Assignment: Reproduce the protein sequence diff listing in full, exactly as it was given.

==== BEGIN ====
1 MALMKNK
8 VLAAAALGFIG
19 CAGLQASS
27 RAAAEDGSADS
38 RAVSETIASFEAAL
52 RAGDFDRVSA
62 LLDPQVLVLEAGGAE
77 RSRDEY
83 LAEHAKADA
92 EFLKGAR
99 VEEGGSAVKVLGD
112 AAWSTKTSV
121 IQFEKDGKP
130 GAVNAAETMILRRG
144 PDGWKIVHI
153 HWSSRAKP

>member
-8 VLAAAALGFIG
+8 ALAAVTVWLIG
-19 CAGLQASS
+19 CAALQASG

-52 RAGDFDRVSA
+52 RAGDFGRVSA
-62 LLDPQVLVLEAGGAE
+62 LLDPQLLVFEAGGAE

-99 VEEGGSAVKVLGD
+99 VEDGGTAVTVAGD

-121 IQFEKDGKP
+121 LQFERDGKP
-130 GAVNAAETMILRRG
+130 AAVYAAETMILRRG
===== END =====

1 MALMKNK
8 VLAAAALGFIG
19 CAGLQASS
27 RAAAEDGSADS
38 RAVSETIASFEAAL
52 RAGDFDRVSA
62 LLDPQVLVLEAGGAE
77 RSRDEY
83 LAEHAKADA
92 EFLKGAR
99 VEEGGSAVKVLGD
112 AAWSTKTSV
121 IQFEKDGKP
130 GAVNAAETMILRRG
144 PDGWKIVHI
153 HWSSRAKP

>member
-8 VLAAAALGFIG
+8 ALAAVTVWLIG
-19 CAGLQASS
+19 CAALQASG

-52 RAGDFDRVSA
+52 RAGDFGRVSA
-62 LLDPQVLVLEAGGAE
+62 LLDPQLLVFEAGGAE

-99 VEEGGSAVKVLGD
+99 VEDGGTAVTVAGD

-121 IQFEKDGKP
+121 LQFERDGKP
-130 GAVNAAETMILRRG
+130 AAVYAAETMILRRG